Tucker: Age is not really a prerequisite for success in politics, nor does it equate to making Falls Church a better place. I’m only 23, but none of us that are running have elected experience, and the other two candidates have had far more time to gain this experience than I have, and I think that my involvement at this point in my life is a reason to trust that I actually care…I’m spending my time getting involved in local issues, researching, drafting progressive policy, reading our zoning code in its entirety, and teaching myself campaign finance law. So, I’ve spent hundreds of hours on this, and I think that youth brings a certain optimism that others may not have, so I’m going to be more creative in my addressing of issues. I’m going to be able to contribute more time than the other candidates. I have a knowledge of things that matter in Falls Church, having grown up here, like the school system and how everything really works.
Tysons Reporter: If you were to highlight three agenda items that are especially important to you, what would they be?
a) Environmentalism: implement clean energy in all public buildings and require it in all new development; add green roofing and rain gardens; make progress on emissions reduction goals
b) Supporting local businesses: create a small business liaison position to connect business owners in Falls Church City with federal aid and other resources
c) Affordable living: address high property taxes that price out older residents; preserve expiring affordable housing units; change the city zoning code to allow accessory dwelling units, duplexes, townhomes, and other options beyond single-family homes
Tysons Reporter: As a nonbinary person, what more do you think Falls Church City could do to support and include the LGBTQ community?
Tucker: Honestly, I feel very included in Falls Church City. The Falls Church News Press is great about using my correct pronouns, which are they/them, and I haven’t really dealt with many issues locally in terms of my identity, but I think it could be interesting to see maybe a statement from the city council about welcoming people of all identities and sexualities, and really, seeing more representation of people in the LGBTQIA+ community would be, I think, the next step. The first step in anything is the support, and I think that’s there, so we need to be thinking of ways we can take those next steps.
Tysons Reporter: What do you think of how the City of Falls Church has handled the COVID-19 pandemic? What more could the city be doing?
Tucker: The city council has made some great short-term zoning changes that have helped local businesses stay open and…allowed people to work from home. It would be great to see more support of local businesses. Again, they have done a pretty good job. There are grab-and-go banners that are up around Falls Church City letting people know that they can get takeout and that the businesses are still open. As I mentioned before, the small business liaison position, the one-person position with City Hall would be really helpful. As a small business owner myself, it’s really difficult to own a small business, and on top of that, it’s difficult to operate in a pandemic.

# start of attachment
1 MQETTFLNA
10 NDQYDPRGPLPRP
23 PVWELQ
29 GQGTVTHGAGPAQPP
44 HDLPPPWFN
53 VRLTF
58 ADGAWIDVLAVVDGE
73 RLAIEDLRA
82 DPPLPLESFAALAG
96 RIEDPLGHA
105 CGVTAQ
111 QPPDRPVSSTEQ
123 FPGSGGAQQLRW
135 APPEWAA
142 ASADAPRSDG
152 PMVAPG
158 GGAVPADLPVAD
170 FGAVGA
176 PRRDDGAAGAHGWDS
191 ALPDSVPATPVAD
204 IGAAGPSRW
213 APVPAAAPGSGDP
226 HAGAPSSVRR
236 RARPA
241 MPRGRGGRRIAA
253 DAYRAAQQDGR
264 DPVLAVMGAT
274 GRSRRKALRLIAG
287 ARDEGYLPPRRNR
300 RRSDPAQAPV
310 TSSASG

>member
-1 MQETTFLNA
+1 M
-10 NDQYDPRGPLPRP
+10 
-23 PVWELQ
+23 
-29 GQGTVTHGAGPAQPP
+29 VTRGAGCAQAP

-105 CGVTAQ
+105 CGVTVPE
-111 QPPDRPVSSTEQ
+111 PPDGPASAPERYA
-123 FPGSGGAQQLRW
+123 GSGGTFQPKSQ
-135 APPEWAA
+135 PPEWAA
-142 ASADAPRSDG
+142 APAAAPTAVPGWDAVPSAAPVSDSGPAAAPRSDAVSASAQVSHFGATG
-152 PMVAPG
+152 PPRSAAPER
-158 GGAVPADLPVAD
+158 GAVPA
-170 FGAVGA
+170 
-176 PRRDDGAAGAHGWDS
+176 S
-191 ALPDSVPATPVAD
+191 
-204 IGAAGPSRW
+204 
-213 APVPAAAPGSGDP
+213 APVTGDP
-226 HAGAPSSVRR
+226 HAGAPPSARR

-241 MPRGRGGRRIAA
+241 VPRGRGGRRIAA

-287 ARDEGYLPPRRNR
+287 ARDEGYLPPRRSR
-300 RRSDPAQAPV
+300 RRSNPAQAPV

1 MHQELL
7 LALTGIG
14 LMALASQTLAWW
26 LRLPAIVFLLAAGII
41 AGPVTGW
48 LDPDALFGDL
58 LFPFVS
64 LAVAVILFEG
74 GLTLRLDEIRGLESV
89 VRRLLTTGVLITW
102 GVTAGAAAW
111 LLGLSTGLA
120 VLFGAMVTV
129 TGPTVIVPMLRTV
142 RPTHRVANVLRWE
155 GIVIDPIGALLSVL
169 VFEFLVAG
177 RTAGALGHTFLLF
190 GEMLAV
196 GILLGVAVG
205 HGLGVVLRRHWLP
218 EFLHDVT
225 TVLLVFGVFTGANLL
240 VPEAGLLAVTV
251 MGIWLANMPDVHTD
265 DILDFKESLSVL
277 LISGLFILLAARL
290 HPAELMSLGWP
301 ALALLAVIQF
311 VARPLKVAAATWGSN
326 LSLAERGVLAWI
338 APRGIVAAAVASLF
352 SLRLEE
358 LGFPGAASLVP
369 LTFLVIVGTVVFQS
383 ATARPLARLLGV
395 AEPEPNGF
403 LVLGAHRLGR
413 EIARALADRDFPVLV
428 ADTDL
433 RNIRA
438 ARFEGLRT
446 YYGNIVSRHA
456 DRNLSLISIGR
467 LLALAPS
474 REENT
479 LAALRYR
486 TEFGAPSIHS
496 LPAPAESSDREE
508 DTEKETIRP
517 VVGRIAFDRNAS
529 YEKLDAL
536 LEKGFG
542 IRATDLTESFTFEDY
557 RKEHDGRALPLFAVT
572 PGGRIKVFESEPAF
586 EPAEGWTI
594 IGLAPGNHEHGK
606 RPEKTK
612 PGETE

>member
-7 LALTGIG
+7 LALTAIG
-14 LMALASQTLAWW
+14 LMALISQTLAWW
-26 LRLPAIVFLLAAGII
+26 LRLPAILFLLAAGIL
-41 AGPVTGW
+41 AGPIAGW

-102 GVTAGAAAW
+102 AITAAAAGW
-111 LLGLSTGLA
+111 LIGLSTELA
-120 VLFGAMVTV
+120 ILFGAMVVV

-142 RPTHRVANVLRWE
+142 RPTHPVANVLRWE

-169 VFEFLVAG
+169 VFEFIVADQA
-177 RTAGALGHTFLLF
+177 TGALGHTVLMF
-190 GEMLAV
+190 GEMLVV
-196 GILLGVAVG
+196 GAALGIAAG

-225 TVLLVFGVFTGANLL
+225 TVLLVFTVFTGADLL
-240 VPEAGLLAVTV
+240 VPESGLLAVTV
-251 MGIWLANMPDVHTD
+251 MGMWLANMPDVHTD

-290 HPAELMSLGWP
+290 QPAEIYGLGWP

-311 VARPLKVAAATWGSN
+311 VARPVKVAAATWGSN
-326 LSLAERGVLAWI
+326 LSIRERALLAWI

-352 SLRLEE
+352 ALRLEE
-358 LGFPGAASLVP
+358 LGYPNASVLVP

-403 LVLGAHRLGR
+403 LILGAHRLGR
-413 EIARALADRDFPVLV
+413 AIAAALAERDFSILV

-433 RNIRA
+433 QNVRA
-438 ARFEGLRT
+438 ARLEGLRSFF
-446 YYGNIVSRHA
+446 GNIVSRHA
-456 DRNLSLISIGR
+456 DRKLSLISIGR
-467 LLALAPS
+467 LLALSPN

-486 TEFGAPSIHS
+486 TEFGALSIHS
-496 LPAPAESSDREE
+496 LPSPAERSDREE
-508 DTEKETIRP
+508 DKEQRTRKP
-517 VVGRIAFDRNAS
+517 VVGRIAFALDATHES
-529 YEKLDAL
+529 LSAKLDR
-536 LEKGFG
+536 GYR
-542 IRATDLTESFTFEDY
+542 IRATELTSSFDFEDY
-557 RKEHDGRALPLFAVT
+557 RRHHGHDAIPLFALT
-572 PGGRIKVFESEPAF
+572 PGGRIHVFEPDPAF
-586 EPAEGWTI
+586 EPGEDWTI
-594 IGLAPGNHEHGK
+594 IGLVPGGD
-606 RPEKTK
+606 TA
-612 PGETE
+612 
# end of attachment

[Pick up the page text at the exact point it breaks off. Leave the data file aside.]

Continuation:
On top of that, there’s the federal CARES Act Paycheck Protection Program, which is giving aid from the federal government to small businesses, but the application process and even knowing that things like that are happening is pretty difficult given the day-to-day management and operation of a small business. The Paycheck Protection Program actually closed their first round with more than $130 billion unclaimed, so that small business liaison would be helpful in connecting small businesses with resources so we can claim that.
Our spending is down in Falls Church City, according to our MasterCard Inclusive Growth Score, and unemployment is at a record high of 4.6 percent, which is the highest it’s been since the 2008 recession. So, we need to be thinking of ways we can stimulate our local economy while accounting for public health and protecting the lives of our citizens. Internet sales have increased since the pandemic began, which is expected. It would be great to have some sort of digital marketplace or hub for local businesses, things like an online farmers’ market, to have an easy way to shop at all the local businesses in Falls Church. Personally, I think it would be great. I would definitely utilize that. We could put in a digital mentorship program to help set this up, maybe with some high school students and connecting them with older business owners or people who don’t have that technological knowledge, which would strengthen our community involvement more.
I think we need to be creative. This is a reality that none of us has ever experienced, so we need to be thinking outside the box with how we address it…I think I have that flexibility and that knowledge, and I’m ready to go in and try creative solutions.
Photo courtesy People for Simone Pass Tucker